Once more in the cool indifference of the bedroom, Rob’s clothes make him feel as if he is disappearing beneath the weight of what they represent, the constancy of demands he has never been able to fulfil. Perhaps, he thinks, that is why his marriage has died. He has never been able to give Karen the things she wanted and the status she longed for. And somehow, somewhere along the path, he gave up trying and pretending to try. Because he knew, he had always known - and the realisation of this is like a bright wave of acceptance drowning him, buoying him up - that nothing he does or has ever done will make him what his wife wants him to be. And, suddenly, shockingly, the tears are like a clenched fist behind his eyes and he breathes in deep, deeper, fighting to contain them in the emptiness, and the sound he lets forth into the cruel air is the low howl of a child or an animal in pain. Hugging himself, he rocks once, twice, and then the fit is over. He can catch his breath again. But in the bed, Karen stirs and moans a little. His heart pounds a staccato rhythm on his chest’s frail cage and he struggles to hear if he has woken her.

      Is she awake?

      What will she say? Something? Or nothing?

      It doesn’t matter. A few, elongated seconds later and his wife eases herself into sleep again. Or seems to. Whether awake or not, she will not react to him and he is glad of it.

      Yes, today he is glad of it. Because there can be no explanations. He has none.

      Downstairs, Rob passes through the hall, noticing his small case tucked in under the table. Inside its battered leather lurks all the world, everything he counts as his. In the kitchen, he slips like a ghost around the cupboards, retrieving coffee, sugar, cups. Glancing at his watch, he sees there is no time for food, but it doesn’t bother him. He isn’t hungry and he wonders if he will ever feel hunger again. There is time for one drink though, isn’t there? Just one small coffee to commemorate this day.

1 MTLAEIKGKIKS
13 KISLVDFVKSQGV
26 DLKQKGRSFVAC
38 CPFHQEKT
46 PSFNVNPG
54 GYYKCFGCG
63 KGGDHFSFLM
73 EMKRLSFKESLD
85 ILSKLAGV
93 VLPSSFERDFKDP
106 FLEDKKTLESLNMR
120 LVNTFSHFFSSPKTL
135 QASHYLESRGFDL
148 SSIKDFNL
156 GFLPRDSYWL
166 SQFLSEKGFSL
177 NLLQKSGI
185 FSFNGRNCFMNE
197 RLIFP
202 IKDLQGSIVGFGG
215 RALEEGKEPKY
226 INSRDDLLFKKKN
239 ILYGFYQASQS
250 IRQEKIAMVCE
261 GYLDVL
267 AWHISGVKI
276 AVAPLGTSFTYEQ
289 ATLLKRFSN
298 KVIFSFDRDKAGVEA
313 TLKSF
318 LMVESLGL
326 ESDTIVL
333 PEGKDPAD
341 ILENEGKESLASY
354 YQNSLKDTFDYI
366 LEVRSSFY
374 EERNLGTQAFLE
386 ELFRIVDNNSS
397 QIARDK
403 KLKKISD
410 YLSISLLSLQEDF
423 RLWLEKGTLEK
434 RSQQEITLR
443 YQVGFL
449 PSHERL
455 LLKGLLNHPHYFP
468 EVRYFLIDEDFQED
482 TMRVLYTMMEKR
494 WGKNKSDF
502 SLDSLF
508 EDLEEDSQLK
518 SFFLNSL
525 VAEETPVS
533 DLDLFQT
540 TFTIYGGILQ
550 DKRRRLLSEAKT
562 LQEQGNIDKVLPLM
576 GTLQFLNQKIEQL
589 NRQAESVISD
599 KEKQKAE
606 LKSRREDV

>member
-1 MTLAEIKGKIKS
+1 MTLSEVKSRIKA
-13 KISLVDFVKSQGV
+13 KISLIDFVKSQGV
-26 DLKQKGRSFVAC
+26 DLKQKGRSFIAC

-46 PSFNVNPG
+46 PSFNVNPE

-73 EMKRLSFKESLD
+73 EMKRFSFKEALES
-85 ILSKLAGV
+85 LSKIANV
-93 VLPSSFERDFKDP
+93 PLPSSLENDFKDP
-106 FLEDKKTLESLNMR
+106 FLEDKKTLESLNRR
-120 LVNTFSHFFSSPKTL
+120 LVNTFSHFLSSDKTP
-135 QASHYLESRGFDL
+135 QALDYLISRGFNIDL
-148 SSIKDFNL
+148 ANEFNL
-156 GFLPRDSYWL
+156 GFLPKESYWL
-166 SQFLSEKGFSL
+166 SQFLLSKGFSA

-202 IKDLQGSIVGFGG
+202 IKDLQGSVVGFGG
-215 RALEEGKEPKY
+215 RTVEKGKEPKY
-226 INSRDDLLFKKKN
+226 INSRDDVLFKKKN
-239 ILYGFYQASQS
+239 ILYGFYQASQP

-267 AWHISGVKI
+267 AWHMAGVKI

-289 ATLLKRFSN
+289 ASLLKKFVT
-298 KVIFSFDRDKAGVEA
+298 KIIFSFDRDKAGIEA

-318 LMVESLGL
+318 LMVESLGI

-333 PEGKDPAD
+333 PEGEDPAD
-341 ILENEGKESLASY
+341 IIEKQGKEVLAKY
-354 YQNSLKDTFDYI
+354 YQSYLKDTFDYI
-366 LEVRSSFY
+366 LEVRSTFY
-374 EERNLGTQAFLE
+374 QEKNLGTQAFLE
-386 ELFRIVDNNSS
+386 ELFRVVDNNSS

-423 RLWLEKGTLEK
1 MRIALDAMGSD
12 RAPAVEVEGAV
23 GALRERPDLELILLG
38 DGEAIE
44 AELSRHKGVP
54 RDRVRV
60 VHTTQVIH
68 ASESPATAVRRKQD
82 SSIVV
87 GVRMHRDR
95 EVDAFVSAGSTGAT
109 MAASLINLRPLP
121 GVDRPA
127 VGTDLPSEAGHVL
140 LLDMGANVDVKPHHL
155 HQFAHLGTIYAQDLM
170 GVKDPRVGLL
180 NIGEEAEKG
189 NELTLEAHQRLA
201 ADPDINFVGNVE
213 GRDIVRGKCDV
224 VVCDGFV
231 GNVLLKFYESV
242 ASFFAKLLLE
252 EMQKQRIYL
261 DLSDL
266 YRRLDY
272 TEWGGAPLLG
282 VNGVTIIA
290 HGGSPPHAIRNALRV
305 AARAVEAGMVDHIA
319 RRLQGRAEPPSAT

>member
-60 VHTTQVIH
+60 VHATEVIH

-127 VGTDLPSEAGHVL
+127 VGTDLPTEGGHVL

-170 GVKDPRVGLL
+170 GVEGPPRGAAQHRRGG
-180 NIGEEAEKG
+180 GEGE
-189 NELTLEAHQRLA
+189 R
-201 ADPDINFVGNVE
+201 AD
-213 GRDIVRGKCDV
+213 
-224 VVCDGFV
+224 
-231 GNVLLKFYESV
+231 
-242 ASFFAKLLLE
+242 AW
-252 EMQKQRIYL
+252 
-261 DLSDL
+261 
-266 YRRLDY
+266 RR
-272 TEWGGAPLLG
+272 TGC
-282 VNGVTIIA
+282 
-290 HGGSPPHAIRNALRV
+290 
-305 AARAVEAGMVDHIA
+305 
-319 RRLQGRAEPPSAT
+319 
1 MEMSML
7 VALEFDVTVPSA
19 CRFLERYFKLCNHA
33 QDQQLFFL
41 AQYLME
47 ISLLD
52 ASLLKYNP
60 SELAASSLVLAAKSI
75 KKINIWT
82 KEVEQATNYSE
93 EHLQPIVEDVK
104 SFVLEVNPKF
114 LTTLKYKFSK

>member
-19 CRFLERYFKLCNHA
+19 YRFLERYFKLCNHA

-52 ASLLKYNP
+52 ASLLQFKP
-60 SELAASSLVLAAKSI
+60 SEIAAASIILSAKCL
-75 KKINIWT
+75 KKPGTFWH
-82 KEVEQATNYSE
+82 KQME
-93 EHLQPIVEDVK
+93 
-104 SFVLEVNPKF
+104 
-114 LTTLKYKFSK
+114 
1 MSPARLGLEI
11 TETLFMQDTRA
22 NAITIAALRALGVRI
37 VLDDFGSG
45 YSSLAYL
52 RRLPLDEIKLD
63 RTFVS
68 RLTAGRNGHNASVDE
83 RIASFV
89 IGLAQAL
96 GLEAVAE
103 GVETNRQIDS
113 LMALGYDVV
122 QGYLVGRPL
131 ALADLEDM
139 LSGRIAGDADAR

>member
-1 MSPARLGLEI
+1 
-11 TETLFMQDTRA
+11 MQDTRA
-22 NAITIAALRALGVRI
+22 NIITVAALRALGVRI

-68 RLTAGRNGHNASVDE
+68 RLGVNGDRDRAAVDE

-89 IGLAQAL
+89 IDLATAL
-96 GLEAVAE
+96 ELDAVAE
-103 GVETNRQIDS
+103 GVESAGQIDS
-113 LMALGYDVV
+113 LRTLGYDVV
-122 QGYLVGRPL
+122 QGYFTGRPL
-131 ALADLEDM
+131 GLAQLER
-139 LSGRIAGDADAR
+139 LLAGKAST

At the kitchen table, the dark oak full of memory, he sips his drink, for the first time taking it strong and sweet, without milk, because from today everything will be different. It has to be. He has to believe he can change. Any other belief would be unbearable.

      The cup he uses is the last of the set he and Karen were given at their wedding. He has never liked its rounded shape, the pattern of pastel roses round the rim and on the saucer but even then he knew enough to say nothing, and he has lived with that choice for twenty years. Twenty years of early, close-held hopes fading and settling to dust, twenty years of gaining nothing and losing even what they thought they had, twenty years of disappointments and a growing loneliness so sharp it is like a dagger in the throat which each day leaves him bleeding just enough so that he doesn’t, can’t, die.

      He wonders if, once, there might have been a path back, one that didn’t involve walking away but, in any case, it is now too late and what he has willed, dreamed, planned to do for so long will today be done. At last. At last.

      The dregs of the coffee have cooled and taste like gravel on his tongue. For a moment he thinks about smashing this last cup, breaking it into bitter fragments, but now there is no time. He has sat here, remembering and not remembering, for dangerously long. He must go.

      He moves to the hall. The case is there, willing him on. He heads for the door.

      From upstairs, the sound of Karen stirring makes him shiver. She won’t be expecting to find him still here, she will imagine - hope - that, in the same way he has slipped out of the house on the way to work without any goodbye for the last ten years, he has already gone. And perhaps he has. Because he cannot face her; one look will tell him everything and nothing. And this time it is different. This time he can no longer live with the loneliness; this time he isn’t coming back. The case is in his hands and the way through is clear. The sound of movement from upstairs again. He must go. Now. To leave, to run, to vanish. All it will take is one step away, across a path he has not yet walked on.

      Just one step, one step only and he will be gone.
 


Anne Brooke's fiction has been shortlisted for the Harry Bowling Novel Award, the Royal Literary Fund Awards and the Asham Award for
Women Writers. She has also twice been the winner of the DSJT Charitable Trust Open Poetry Competition. Her latest book is Painting
from Life, and her latest novel is Maloney's Law. More information can be found at www.annebrooke.com and she keeps a terrifyingly
honest journal http://annebrooke.blogspot.com.


  

Copyright 2009